It’s the longest labour stoppage since 2007/08 – a dispute which devastatingly saw the first season of Gossip Girl cut by several episodes.

It’s a good time to be a fan of sport on television, less so for fans of teen dramas.

World Aquatics Championships suffers TV blackout in UK

Great Britain enjoyed a hugely successful World Aquatics Championships in Japan last month, winning eight swimming medals, including two gold. It was the team’s second-highest total ever, leading to suggestions the team could achieve a record haul at the Paris Olympic Games next summer.

But if reaction to the achievement was muted in the UK, then it was hardly a surprise. Despite World Aquatics making 320 hours of live coverage and 17 hours of highlights available to broadcasters around the word, the friends and family of Britain’s medalists would have been unable to watch their feats live on UK television.

The BBC, which had extensive coverage of last year’s championships in Budapest, did not afford the same treatment to Fukuoka 2023, despite the championships being included in the same European Broadcasting Union (EBU) deal. Instead, the BBC served up live audio and digital text commentary.

Commentator Andy Jameson wrote on Twitter that the rights owners had wanted too much money for the rights and that the BBC was unable to reach an agreement. Live streams of the swimming, diving, water polo and artistic swimming events were made available via the free EBU Player, but the absence of linear coverage in the UK is a huge blow for the sport in such a major market.


One of British Swimming’s greatest championships largely went unnoticed by the sporting public – just a year away from Paris 2024.

The corporation declined to comment to SportsPro, as did the EBU, while World Aquatics had not responded at the time of publication, but it’s a situation that suits no one.

Like Fifa and the Women’s World Cup, many sports talk about DTC being an alternative to traditional broadcast arrangements in a bid to extract additional revenue. But as I’ve discussed previously in this newsletter – blackouts can be truly disastrous.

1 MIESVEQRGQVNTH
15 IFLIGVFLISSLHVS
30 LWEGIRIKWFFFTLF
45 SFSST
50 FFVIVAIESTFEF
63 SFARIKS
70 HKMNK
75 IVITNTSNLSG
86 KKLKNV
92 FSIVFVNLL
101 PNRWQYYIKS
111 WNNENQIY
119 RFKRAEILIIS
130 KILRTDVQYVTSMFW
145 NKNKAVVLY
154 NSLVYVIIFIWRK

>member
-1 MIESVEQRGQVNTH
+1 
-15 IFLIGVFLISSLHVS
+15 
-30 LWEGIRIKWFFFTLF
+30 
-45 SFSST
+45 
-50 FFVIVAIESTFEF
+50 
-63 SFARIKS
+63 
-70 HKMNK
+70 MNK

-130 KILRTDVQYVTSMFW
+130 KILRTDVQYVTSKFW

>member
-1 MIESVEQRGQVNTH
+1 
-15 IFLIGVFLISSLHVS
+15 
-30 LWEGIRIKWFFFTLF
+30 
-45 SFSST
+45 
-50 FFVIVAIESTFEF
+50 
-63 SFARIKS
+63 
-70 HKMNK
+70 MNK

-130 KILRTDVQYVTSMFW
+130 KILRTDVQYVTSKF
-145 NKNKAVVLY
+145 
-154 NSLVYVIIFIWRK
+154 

While the BBC prepares to deliver comprehensive coverage of the World Athletics Championships and World Cycling Championships, it’s a shame that another core Olympic sport has been left in the dark.

The Premier League’s toys of summer

Preseason tours to the US by English soccer clubs were once a novelty – as this article in The Athletic documenting Manchester United’s pioneering visit to the US in 2003 explains in great detail. Now the Premier League is so popular across the Atlantic that several teams visit every summer, the league has a dedicated office in New York, and NBC is paying US$2.7 billion over six years for the competition’s US broadcast rights.

The Premier League Summer Series is the first centralised tour of the US, providing some structure to preseason fixtures and providing a platform for even more of its clubs to build their international fanbases.

All matches have been shown live on NBC and Sky Sports, and the league has opted to use the tournament to experiment with broadcast technology. Referees have been equipped with wearable cameras, giving a unique perspective on goals and other incidents, while players have even been given wearable microphones for unprecedented insight into what happens on the pitch – and what players are really saying to the officials.

Other soccer leagues have done similar, most notably when the Australian A-League mic’d up referee Jarred Gillett during a match four years ago, and many fans would love to see the Summer Series innovations find their way into a regular season match soon.